War of the Rebellion: Serial 007 Page 0684 OPERATIONS IN KY.,TENN.,N. ALA.,AND S. W. VA. Chapter XVII.

Search Civil War Official Records

the failure of colonels of regiments to report to him on their arrival and partly from an interruption of telegraphic communication. All these irregularities have now been remedied.

H. W. HALLECK,

Major-General.

CONFEDERATE CORRESPONDENCE, ETC.

ORDNANCE OFFICE,

Nashville, Tenn., November 20, 1862.

Colonel W. W. MACKALL,

Assistant Adjutant-General, Nashville:

SIR: I have the honor to submit herewith, for the information of the general commanding, a copy of telegram received from the Chief of Ordnance, Richmond, under date of 19th instant, in reply to one from this office of same date:

RICHMOND, November 19, 1861.

Lieutenant WRIGHT, Nashville:

About 5,000 rifles are assigned to General Johnston out of those received. You can have as much money as you want for purchase.

J. GORGAS.

From this I suppose that I will be authorized to purchase good, serviceable arms as required.

I am, sir, very respectfully, your obedient servant,

M. H. WRIGHT,

First Lieutenant Artillery and Ordnance, C. S. Army.

HDQRS. FIRST DIVISION, WESTERN DEPARTMENT,

Columbus, Ky., November 20, 1861.

General SAM. D. WEAKLEY, JAMES E. SAUNDERS, and others,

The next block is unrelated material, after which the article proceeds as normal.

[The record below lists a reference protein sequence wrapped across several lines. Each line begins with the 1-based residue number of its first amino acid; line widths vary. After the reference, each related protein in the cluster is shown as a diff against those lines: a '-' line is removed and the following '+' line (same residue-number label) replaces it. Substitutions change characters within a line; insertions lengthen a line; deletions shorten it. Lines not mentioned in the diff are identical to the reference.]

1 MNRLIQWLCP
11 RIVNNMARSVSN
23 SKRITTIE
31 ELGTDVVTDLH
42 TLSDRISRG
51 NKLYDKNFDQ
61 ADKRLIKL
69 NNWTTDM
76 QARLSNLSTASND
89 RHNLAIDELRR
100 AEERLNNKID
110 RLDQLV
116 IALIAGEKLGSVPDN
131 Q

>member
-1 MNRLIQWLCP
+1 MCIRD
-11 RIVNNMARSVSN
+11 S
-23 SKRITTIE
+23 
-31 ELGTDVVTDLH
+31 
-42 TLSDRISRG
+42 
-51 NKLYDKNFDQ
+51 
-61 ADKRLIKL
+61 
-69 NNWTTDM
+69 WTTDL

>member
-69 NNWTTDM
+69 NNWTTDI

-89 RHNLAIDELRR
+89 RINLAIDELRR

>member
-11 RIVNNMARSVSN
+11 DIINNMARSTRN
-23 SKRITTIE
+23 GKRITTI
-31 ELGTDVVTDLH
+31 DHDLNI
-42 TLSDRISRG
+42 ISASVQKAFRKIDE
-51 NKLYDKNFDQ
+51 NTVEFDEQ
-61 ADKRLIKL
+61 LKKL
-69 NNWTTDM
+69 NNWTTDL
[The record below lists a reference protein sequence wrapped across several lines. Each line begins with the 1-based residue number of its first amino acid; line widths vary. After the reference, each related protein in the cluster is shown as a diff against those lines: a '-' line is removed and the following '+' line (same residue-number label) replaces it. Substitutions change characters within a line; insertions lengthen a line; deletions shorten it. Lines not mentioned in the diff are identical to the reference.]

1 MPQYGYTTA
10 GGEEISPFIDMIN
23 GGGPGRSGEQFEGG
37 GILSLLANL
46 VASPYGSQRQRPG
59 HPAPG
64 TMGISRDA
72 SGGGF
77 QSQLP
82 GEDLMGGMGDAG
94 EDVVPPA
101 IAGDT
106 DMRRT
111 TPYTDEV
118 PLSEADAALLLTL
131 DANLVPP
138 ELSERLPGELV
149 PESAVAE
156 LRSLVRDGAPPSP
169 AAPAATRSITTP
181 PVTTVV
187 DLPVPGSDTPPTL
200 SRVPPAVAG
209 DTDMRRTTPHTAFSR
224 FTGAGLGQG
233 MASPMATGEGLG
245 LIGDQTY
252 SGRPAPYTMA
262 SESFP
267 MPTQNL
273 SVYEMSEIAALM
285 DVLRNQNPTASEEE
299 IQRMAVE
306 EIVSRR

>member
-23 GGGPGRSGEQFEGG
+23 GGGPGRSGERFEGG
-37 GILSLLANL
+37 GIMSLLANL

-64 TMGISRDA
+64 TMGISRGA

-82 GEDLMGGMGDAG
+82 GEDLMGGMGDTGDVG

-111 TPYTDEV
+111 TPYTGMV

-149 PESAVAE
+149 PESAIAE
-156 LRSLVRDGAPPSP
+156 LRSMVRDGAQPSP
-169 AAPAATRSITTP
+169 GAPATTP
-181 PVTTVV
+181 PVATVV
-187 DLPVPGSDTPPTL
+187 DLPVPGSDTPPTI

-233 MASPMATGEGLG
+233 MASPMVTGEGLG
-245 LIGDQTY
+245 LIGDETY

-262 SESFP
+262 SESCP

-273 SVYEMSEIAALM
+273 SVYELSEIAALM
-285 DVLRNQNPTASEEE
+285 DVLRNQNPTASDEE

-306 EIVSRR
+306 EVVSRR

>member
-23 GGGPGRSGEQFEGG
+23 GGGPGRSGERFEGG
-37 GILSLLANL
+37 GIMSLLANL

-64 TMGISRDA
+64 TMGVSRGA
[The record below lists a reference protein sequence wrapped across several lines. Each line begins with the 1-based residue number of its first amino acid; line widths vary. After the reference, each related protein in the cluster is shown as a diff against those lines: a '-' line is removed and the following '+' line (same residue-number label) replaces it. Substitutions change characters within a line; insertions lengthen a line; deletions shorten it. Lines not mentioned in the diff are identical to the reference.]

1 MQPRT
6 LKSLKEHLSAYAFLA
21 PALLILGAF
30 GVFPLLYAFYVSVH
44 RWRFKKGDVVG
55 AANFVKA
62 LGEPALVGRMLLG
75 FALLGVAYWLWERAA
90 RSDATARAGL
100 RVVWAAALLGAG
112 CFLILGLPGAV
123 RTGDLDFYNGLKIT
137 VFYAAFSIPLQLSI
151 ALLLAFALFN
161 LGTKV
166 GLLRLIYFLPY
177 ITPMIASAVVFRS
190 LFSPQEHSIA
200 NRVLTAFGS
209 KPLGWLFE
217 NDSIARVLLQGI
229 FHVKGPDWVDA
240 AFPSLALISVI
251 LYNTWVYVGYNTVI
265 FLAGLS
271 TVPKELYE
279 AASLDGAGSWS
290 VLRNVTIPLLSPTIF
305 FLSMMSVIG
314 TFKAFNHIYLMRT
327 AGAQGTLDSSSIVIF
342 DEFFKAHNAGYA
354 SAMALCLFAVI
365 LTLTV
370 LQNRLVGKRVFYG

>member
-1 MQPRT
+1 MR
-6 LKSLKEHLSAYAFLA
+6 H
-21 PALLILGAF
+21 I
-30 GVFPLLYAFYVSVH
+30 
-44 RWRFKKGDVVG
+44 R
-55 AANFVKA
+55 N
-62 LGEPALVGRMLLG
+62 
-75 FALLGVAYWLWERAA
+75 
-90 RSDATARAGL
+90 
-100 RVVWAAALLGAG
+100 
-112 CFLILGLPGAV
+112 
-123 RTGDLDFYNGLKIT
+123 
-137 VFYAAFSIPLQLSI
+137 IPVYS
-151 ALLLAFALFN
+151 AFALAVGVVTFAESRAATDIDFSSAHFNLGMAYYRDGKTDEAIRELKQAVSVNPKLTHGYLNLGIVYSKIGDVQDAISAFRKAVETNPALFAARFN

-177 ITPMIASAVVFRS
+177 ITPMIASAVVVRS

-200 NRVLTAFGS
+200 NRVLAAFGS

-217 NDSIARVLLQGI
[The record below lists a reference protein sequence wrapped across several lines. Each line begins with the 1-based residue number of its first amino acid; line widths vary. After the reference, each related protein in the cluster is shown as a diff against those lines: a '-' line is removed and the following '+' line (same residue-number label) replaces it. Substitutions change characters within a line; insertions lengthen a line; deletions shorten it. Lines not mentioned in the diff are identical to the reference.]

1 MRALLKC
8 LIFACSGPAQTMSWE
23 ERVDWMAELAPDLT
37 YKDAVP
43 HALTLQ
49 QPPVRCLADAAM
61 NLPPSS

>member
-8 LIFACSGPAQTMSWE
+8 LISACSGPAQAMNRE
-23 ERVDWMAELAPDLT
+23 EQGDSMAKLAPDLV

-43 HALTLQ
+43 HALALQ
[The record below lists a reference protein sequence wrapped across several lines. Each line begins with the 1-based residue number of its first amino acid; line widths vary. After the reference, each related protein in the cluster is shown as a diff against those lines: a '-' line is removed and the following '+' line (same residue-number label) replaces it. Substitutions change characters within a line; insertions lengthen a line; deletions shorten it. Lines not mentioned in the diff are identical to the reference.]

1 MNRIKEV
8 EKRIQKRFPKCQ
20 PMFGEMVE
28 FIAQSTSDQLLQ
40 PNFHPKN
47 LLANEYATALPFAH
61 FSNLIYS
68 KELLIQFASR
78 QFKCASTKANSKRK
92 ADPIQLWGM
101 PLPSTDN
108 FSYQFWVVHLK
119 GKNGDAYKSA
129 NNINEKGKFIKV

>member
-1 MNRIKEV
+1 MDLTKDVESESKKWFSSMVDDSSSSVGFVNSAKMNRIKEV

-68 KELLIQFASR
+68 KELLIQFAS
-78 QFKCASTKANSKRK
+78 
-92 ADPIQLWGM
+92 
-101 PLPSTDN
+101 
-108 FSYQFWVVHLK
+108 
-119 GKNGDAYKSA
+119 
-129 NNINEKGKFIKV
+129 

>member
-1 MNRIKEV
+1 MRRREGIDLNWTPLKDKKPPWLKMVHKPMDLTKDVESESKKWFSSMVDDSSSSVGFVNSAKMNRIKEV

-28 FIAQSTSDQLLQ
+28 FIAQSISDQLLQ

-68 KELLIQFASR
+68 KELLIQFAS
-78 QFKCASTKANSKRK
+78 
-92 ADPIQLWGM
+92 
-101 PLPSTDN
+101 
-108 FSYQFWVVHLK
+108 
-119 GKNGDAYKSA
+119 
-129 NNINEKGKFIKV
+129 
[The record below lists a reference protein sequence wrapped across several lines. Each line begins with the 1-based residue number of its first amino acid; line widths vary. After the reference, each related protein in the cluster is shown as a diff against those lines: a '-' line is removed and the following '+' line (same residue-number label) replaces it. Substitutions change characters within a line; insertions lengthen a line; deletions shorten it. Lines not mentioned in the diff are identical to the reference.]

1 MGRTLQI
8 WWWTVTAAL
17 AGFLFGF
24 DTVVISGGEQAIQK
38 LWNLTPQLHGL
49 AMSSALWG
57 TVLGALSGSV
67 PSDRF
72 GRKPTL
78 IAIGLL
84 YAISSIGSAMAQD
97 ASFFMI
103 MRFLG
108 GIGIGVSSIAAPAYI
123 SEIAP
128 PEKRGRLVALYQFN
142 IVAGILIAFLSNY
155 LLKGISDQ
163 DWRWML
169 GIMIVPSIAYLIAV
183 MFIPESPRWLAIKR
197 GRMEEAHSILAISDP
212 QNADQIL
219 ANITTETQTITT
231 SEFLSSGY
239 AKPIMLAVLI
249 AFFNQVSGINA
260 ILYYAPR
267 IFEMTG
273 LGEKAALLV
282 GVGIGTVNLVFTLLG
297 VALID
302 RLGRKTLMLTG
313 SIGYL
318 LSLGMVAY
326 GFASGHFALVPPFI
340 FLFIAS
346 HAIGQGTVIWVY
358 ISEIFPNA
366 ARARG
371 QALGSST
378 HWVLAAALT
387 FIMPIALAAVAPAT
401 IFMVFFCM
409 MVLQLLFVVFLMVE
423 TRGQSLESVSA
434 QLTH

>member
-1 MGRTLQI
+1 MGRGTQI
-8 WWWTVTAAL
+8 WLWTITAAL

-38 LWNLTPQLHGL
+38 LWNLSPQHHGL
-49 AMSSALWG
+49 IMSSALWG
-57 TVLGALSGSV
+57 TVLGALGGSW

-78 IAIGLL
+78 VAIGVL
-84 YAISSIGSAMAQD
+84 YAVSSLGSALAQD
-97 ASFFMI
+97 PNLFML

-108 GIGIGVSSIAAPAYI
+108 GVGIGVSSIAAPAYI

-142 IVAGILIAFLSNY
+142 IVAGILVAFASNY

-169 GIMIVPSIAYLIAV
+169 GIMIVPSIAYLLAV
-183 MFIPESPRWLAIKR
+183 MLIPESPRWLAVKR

Committee, Alabama:

In reply to your verbal inquires, I have to say that our position here is of great strength, and that we can hold it agonist greatly superior numbers of the enemy; but unless we are supported on the flank and rear by forces to strengthen our present column, now at Feliciana, near Union City, the country south of us is open to an advancing column, and by cutting or railroad communication we would be isolated from the country south of this position. If this was done, and the enemy should seize New Madrid (which he can easily do) and fortify it, cutting our river communication, and thus cutting off our supplies by land and water, it is manifest that the force at this place would soon be starved out. Without additional force at this place the same result may take place by a force of 30,000 or 40,000 men investing the place and reducing it by famine. In the event of this place being reduced by this mode, the result would be the same, viz, the loss of the army and all its arms, artillery, &c., the opening of the river to the Gulf of Mexico, and isolating all the country west of the Mississippi, with all it untold wealth. The magnitude of the calamity to the country can be appreciated by those only who know. In regard to the question, Do I consider